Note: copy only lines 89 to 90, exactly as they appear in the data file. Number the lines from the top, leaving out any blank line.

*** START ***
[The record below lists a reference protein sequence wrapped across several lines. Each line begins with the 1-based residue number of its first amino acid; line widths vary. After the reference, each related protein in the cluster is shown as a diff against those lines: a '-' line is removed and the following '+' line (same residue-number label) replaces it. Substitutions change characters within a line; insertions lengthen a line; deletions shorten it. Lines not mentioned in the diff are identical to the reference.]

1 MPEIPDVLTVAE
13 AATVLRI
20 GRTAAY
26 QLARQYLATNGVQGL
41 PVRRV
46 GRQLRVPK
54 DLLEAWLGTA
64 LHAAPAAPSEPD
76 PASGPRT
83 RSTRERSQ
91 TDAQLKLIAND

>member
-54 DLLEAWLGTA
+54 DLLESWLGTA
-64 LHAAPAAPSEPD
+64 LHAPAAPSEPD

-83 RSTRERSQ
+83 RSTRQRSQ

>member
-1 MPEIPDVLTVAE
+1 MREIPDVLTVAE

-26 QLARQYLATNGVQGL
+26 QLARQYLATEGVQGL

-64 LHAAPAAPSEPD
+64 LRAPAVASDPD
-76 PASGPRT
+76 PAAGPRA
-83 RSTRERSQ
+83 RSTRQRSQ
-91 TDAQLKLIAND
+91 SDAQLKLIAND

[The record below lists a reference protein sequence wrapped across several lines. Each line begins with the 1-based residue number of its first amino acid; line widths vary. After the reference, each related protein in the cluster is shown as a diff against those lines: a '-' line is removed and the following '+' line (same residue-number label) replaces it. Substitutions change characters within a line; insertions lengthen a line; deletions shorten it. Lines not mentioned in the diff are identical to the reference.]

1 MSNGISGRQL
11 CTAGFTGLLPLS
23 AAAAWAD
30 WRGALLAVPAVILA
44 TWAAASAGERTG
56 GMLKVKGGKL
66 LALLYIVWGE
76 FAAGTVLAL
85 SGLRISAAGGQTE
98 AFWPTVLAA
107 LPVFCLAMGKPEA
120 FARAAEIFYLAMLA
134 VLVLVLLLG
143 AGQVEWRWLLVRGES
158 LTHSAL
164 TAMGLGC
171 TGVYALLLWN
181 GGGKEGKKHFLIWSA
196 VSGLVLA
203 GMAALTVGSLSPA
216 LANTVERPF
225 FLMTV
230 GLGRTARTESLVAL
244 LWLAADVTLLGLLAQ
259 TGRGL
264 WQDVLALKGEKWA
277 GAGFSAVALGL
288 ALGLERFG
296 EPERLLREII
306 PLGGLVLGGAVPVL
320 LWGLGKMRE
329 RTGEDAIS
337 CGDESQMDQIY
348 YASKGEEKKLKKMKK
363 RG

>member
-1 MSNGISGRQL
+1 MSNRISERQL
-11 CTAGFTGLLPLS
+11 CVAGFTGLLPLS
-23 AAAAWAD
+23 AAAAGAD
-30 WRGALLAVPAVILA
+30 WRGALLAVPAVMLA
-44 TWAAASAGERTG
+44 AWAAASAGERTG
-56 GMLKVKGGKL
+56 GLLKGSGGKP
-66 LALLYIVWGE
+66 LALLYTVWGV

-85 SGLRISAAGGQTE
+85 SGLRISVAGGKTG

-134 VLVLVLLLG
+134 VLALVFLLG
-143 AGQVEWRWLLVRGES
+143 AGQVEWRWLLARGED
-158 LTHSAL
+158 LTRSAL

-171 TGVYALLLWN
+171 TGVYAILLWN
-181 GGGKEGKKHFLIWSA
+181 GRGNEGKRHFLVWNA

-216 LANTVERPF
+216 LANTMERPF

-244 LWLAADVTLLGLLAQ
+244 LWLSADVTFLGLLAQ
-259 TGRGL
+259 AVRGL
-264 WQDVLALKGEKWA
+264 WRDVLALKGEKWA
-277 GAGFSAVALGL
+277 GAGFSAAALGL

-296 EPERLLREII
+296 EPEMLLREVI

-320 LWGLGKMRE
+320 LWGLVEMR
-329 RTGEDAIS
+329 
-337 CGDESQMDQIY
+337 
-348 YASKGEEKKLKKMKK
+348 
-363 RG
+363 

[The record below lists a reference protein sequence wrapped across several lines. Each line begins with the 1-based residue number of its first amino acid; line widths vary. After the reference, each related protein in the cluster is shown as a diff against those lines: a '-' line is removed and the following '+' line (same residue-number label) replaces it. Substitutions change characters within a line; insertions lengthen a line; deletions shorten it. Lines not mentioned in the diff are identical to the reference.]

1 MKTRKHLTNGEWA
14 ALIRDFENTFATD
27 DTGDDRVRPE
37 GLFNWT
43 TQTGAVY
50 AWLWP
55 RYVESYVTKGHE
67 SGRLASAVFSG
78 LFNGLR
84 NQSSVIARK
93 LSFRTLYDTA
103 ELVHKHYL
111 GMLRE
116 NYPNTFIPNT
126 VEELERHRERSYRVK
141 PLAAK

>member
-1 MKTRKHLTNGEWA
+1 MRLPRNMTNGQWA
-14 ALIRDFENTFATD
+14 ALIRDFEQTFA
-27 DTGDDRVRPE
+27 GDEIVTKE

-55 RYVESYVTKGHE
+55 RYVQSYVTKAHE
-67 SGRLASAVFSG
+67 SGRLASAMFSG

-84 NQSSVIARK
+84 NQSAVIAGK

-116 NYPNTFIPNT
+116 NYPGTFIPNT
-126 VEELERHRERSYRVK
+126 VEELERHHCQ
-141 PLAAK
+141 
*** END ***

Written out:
+143 AGQVEWRWLLARGED
-158 LTHSAL